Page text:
Reviewer's Name: John
The Catcher in the Rye
Salinger, J. D.
2 stars = Meh
Review:

The Catcher In The Rye is about the life of Holden Caulfield and his views on the world as well as life. Holden drops out of a prep school in Pennsylvania to explore New York City. This book captures living in the 1950's and 1960's brilliantly, as well, as the spirit of rebellion that Holden has. I did not like this book because Holden complains way too much and has negative views on the world around him. He also has a bad habit of using profane language in every sentence. The message of the book however is meaningful as it discuses how kids should enjoy being themselves and to stop worrying about growing up and becoming an adult so fast.

Reviewer's Name: Ananth
Cover of the book The Hunchback of Notre-Dame
Hugo, Victor
4 stars = Really Good
Review:

The Hunchback of Notre Dame is about four men who are captivated by a mysterious gypsy dancer. The story begins on a holiday where a play is going on until everyone becomes distracted by the gypsy girl dancing in the square. This is where we meet Esmeralda the gypsy and Gringore the playwright. Many things happen until Esmeralda ends up meeting Pheobus, a soldier, who is very egocentric, when he saves her from the deformed bell ringer - Quasimodo - and a priest named Claude Frollo. Esmeralda is soon accused of witchcraft and is sentenced to be hanged. Fortunately, she is able to find shelter in Notre Dame before that can happen. Many want to kill her, but some want to save her.

I had to read this book for school, and my English teacher recommended it. And the first chapter was not very interesting so I became skeptical, but at the end, I thought the book was really good. There are some parts where the author goes into detail about a location to better help set the scene, and this is where I struggled to focus on the book, but you should push forward because the story line is worth it. The Disney movie did not do this book justice and there is some adult-themed content in the book so I would not recommend this book to middle-schoolers or younger. I do think that sooner or later, everyone should at least give this book a try because it really made me think.

Reviewer's Name: Emma M.
Matilda
Dahl, Roald
3 stars = Pretty Good
Review:

Roald Dahl's Matilda, is a good short read. The concept of a heroine rising to action is decently intriguing. However, the book feels very lackluster with its characters being so one dimensional. While the characters are great for its intended audience, creating some depth to characters can always benefit a novel. Overall, the book is great for younger reader and those looking for a short book that has a lot of fun packed into it.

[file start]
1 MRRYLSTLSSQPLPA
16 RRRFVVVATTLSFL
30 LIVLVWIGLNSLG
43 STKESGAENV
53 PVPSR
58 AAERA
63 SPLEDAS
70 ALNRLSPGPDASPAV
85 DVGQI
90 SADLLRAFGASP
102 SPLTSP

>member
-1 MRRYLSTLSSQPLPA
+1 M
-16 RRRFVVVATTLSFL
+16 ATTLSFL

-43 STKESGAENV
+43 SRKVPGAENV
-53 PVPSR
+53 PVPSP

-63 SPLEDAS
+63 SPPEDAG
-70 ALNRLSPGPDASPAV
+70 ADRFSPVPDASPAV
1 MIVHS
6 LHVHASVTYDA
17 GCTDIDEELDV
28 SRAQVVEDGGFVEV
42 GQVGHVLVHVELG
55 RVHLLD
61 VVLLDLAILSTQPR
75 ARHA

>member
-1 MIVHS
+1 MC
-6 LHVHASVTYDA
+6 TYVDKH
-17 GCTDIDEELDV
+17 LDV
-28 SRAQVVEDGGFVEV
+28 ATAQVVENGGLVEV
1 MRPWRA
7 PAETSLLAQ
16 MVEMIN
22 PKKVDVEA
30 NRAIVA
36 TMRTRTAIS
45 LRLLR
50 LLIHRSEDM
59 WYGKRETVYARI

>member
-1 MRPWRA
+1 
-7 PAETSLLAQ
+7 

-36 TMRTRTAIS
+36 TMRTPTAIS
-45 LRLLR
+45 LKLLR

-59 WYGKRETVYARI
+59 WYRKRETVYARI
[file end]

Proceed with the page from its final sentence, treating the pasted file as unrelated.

Reviewer's Name: Steven
Awards:
Cry, the Beloved Country
Paton, Alan
5 stars = Bohemian Rhapsody Awesome!
Review:

Cry, the Beloved Country is a very good novel. It depicts the lives of Reverend Stephen Kumalo and white landowner, James Jarvis, during a time of turbulence in their lives. All of the characters in the novel are extremely well written and the character development is superb. The conflict in the novel feels very realistic and thrills the reader. The moral decisions and emotions faced by the two protagonists feel very weighty and captivate the reader. Overall, the book is a great novel that I would recommend to anyone.

Reviewer's Name: Steven
Awards:
The Memoirs of Sherlock Holmes
Doyle, Arthur Conan
5 stars = Bohemian Rhapsody Awesome!
Review:

The Memoirs of Sherlock Holmes is a masterpiece of short stories. Sherlock Holmes continues to dazzle readers with his incredible deductions in these eleven short stories. From the beginning of Holmes' career in "The Gloria Scott" to large-scale crimes in "The Naval Treaty," the Memoirs of Sherlock Holmes. The introduction of Sherlock's brother, Mycroft, and his most notorious nemesis, Professor Moriarty, ensure that readers will be captivated by these stories. The Memoirs of Sherlock Holmes is phenomenal and I highly recommend it for any fan of Sherlock Holmes or crime fiction.

Reviewer's Name: John